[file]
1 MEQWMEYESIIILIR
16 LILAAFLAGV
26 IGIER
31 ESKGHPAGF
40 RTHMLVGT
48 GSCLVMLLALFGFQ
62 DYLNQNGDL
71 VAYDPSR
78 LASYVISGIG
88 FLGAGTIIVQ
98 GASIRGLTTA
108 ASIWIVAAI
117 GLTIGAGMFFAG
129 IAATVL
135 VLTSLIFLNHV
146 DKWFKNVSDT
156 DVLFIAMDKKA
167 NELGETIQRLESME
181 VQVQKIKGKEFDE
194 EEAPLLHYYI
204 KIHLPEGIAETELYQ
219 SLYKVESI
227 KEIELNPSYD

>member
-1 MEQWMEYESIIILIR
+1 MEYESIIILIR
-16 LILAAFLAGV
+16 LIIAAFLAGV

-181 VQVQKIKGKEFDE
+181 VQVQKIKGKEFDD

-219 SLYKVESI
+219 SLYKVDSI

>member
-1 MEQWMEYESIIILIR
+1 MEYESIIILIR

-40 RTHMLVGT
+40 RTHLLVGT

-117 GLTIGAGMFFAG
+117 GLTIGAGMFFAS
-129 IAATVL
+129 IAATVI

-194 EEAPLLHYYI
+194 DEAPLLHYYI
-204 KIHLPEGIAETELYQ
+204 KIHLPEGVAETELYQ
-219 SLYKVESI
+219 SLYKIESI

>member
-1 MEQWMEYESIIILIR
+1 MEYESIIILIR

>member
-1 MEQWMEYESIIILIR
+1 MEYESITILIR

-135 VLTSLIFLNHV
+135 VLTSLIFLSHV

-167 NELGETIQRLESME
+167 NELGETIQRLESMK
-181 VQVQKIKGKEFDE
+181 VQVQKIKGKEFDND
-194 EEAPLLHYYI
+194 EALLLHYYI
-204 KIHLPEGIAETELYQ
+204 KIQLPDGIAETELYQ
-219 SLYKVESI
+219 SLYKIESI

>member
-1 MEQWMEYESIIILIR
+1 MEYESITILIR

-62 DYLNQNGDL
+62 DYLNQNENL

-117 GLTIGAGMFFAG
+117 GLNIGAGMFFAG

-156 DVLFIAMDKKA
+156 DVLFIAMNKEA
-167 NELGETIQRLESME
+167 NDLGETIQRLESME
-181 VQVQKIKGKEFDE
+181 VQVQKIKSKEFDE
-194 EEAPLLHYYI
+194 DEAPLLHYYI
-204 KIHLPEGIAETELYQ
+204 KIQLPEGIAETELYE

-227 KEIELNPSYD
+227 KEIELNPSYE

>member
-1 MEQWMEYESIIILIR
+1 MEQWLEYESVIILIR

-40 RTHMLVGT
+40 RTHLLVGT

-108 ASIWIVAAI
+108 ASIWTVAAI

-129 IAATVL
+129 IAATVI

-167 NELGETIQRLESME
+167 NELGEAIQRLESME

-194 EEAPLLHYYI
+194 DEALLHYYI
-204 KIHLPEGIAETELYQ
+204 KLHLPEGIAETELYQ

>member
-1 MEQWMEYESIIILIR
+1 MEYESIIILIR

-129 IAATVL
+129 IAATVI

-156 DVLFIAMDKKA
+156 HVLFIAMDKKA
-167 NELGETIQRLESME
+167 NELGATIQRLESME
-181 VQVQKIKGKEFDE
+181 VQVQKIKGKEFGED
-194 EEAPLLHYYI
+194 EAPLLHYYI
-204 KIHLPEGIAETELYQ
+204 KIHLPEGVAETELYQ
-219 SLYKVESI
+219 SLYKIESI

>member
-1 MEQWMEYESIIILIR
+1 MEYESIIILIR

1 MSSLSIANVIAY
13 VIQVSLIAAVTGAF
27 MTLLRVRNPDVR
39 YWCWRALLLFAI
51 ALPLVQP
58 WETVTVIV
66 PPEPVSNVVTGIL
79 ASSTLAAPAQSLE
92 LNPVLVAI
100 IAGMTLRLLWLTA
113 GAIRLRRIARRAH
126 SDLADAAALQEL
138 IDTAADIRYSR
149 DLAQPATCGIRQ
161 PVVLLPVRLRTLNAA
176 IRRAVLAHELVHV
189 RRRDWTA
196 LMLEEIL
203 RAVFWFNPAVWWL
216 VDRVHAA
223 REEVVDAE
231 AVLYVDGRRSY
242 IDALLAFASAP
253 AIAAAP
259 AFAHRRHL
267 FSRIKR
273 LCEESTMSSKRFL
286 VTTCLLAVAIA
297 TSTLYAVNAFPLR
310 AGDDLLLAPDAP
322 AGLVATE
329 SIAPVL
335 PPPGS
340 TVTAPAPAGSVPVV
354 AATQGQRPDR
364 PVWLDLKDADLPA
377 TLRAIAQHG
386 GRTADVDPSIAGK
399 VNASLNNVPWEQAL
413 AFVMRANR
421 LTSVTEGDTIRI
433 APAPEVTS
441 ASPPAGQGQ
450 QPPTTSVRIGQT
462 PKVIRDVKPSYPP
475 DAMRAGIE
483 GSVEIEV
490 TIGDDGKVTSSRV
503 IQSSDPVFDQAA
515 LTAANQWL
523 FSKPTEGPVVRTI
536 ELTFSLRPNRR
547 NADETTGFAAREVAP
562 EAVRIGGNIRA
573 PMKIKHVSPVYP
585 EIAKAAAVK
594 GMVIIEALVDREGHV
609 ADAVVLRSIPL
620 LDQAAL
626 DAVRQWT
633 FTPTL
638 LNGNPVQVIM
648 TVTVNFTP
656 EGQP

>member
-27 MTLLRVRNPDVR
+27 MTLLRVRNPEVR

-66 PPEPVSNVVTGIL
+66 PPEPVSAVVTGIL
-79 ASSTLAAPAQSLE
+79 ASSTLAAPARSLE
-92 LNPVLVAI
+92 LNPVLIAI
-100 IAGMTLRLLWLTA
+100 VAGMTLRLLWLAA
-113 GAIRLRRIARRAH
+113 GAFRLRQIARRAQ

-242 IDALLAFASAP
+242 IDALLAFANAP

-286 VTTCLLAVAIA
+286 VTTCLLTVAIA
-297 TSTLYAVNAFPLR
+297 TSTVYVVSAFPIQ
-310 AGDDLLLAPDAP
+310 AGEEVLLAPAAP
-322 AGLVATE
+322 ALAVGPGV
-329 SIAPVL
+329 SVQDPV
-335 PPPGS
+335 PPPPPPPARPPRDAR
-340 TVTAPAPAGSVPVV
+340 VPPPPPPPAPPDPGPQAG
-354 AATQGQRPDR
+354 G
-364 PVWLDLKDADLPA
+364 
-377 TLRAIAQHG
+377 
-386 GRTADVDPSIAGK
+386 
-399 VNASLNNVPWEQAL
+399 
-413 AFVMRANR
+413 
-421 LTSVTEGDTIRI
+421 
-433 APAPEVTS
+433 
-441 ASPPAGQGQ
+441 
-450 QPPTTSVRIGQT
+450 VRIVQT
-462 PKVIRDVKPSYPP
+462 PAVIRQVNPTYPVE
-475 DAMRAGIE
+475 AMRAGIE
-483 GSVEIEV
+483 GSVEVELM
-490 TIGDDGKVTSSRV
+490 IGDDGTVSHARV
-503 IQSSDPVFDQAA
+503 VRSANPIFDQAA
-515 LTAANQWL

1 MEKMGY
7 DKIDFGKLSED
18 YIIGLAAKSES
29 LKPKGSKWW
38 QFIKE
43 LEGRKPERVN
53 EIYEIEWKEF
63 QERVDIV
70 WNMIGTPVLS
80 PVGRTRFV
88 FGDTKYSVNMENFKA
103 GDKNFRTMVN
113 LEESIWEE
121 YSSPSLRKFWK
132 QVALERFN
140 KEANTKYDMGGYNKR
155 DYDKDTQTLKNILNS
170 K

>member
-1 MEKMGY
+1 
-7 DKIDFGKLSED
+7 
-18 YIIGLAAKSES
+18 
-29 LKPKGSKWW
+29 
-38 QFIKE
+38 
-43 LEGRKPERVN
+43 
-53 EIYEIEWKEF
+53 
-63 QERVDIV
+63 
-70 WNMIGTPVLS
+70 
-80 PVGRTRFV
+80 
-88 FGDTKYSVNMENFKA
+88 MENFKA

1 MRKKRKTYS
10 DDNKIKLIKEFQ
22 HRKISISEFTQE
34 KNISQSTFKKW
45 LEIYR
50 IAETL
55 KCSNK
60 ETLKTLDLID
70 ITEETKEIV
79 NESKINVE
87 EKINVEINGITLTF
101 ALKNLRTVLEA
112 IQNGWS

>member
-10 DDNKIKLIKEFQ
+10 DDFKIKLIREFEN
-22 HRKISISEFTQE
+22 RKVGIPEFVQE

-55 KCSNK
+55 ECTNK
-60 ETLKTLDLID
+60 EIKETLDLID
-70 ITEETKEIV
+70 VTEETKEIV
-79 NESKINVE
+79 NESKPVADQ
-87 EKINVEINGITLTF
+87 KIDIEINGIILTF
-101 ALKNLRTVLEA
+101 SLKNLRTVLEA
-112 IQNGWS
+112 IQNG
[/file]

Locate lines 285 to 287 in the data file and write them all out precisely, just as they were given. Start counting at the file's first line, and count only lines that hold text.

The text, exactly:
1 MRKKRKTYS
10 DDNKIKLIKEFQ
22 HRKISISEFTQE